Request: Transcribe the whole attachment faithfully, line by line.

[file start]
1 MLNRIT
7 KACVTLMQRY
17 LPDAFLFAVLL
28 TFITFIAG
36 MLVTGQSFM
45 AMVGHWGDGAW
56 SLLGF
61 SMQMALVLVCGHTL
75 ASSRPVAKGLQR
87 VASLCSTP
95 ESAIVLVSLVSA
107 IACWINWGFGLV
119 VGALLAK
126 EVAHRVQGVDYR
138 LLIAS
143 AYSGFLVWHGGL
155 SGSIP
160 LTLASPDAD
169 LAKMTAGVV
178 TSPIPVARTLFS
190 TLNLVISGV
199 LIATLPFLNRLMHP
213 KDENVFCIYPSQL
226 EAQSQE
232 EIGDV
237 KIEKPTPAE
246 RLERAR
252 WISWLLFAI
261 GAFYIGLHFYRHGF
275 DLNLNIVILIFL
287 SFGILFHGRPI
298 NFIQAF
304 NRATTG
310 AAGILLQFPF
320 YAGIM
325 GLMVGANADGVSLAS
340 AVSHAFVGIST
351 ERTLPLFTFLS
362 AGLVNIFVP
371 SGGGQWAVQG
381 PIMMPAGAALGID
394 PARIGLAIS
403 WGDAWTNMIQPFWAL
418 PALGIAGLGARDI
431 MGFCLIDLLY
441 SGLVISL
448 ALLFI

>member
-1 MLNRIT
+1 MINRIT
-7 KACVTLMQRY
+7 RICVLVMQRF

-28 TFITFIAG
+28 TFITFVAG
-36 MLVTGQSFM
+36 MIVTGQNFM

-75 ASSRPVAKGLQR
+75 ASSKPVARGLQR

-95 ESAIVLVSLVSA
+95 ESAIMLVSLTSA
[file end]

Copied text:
1 MLNRIT
7 KACVTLMQRY
17 LPDAFLFAVLL
28 TFITFIAG
36 MLVTGQSFM
45 AMVGHWGDGAW
56 SLLGF
61 SMQMALVLVCGHTL
75 ASSRPVAKGLQR
87 VASLCSTP
95 ESAIVLVSLVSA
107 IACWINWGFGLV
119 VGALLAK
126 EVAHRVQGVDYR
138 LLIAS
143 AYSGFLVWHGGL
155 SGSIP
160 LTLASPDAD
169 LAKMTAGVV
178 TSPIPVARTLFS
190 TLNLVISGV
199 LIATLPFLNRLMHP
213 KDENVFCIYPSQL
226 EAQSQE
232 EIGDV
237 KIEKPTPAE
246 RLERAR
252 WISWLLFAI
261 GAFYIGLHFYRHGF
275 DLNLNIVILIFL
287 SFGILFHGRPI
298 NFIQAF
304 NRATTG
310 AAGILLQFPF
320 YAGIM
325 GLMVGANADGVSLAS
340 AVSHAFVGIST
351 ERTLPLFTFLS
362 AGLVNIFVP
371 SGGGQWAVQG
381 PIMMPAGAALGID
394 PARIGLAIS
403 WGDAWTNMIQPFWAL
418 PALGIAGLGARDI
431 MGFCLIDLLY
441 SGLVISL
448 ALLFI

>member
-1 MLNRIT
+1 MINRIT
-7 KACVTLMQRY
+7 RICVLVMQRF

-28 TFITFIAG
+28 TFITFVAG
-36 MLVTGQSFM
+36 MIVTGQNFM

-75 ASSRPVAKGLQR
+75 ASSKPVARGLQR

-95 ESAIVLVSLVSA
+95 ESAIMLVSLTSA